May 10, 2007 at 6:49 a.m.
But -- the good news is Chisago County's Government Center will begin a stormwater retrofit on government center land this summer, which, when completed should go a long ways toward slowing the introduction of contaminants into North Center Lake.
The County Board unanimously approved a $10,000 contribution to a project that's also getting support from Great River Greening ($35,000) and the state Board of Water and Soil Resources (amount pending). The county amount is budgeted in the water plan.
The plan calls for stormwater collection and treatment improvements to be incorporated all around the government center, which sits smack dab on the shore of North Center Lake.
The retrofit contains rain gardens, use of pervious pavers, ponding areas and tentatively a one-way street encircling the large parking lot, to make more room for natural areas.
Jerry Spetzman, County Water Plan Coordinator, said the county government should seize this opportunity and "lead by example."
Spetzman said the Great River Greening organization is active in assisting "demonstration projects" and this one would be ideal for educating visitors to the Government Center about "the value of our water resources."
The pollutants that could be kept from entering the lake-- through a complete overhaul of the government center's surrounding terrain-- are found in run-off...grease, oil, litter, sediment, leaves, etc. The government center occupies a vast portion of the penninsula in Center City (see graphic) and is the single largest contributor of run-off into North Center Lake. There's 142,000 square feet of impervious surface (where water does not soak in) at this facility. Spetzman calculated there are at least 88,000 gallons of untreated run-off generated off the county site in one rainfall event. This means about 2 million gallons of stormwater annually, just making its way directly into the lake.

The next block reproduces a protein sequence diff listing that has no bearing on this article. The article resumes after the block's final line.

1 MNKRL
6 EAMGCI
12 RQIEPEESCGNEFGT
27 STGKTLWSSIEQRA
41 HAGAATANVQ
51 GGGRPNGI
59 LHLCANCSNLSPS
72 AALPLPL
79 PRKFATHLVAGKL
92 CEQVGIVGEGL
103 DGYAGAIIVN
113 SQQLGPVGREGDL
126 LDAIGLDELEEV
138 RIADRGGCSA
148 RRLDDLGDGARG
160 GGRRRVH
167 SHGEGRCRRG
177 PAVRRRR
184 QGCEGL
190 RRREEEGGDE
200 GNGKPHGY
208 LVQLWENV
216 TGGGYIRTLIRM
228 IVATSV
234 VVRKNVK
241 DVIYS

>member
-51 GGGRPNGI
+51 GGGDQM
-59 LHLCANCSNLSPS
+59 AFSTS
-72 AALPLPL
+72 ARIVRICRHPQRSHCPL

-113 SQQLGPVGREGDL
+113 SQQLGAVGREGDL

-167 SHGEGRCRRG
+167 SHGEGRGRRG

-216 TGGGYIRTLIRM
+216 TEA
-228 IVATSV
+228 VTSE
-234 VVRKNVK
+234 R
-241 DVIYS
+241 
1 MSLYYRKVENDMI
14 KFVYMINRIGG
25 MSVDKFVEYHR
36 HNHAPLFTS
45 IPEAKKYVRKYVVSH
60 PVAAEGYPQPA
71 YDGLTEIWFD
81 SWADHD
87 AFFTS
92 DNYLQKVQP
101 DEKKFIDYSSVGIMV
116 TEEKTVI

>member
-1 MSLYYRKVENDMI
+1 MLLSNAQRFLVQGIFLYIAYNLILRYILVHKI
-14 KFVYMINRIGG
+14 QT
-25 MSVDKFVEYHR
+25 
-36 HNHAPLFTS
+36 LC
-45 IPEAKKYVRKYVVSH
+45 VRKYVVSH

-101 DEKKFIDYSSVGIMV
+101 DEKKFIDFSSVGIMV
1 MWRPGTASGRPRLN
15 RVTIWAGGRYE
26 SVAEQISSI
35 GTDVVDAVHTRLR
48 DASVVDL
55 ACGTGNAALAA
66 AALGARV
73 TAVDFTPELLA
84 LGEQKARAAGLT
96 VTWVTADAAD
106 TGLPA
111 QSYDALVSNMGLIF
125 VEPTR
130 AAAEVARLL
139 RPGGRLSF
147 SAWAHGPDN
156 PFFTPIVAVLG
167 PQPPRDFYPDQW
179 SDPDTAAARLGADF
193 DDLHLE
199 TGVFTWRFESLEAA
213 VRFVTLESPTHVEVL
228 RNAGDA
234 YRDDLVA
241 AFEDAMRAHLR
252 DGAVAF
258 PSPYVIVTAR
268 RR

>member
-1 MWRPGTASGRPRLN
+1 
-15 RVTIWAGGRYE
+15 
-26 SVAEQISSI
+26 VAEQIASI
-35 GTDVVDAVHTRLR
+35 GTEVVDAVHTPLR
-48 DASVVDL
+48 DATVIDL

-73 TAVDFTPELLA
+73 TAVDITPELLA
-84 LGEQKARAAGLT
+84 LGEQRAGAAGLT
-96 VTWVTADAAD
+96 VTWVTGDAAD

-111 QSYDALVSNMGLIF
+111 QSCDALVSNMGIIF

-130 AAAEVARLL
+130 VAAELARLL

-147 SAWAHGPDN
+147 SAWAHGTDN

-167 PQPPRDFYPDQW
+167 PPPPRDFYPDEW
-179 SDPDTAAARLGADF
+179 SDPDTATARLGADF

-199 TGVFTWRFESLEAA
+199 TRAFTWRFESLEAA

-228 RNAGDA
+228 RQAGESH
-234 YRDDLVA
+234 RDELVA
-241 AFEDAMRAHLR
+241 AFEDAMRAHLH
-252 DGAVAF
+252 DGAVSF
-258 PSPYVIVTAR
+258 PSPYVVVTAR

Spetzman's been working on the stormwater retrofit with neighbors living next to the government center, with the Center City mayor, engineers, landscape architects and others in developing plans. The Center City Council has had periodic updates on negotiations with adjacent property owners who have a part to play in the retrofit, but there has been no need for any official city action. Mayor Wolcott commented that any part of this plan involving city streets, etc. would come before the council so the public can be heard.
The project gets started this summer on government property. The county is creating a raingarden off the law enforcement small lot.
Spetzman said the plan will be accomplished in phases. The idea is to actually increase the number of parking spaces while not adding to impervious surfaces. Hopefully by including native plantings and new landscape philosophies the county could even realize reductions in maintenance costs.
Chisago County also recently worked with the DNR and shoreline restoration program officials in planting appropriate native species on one edge of the shore that had been a formal lawn area.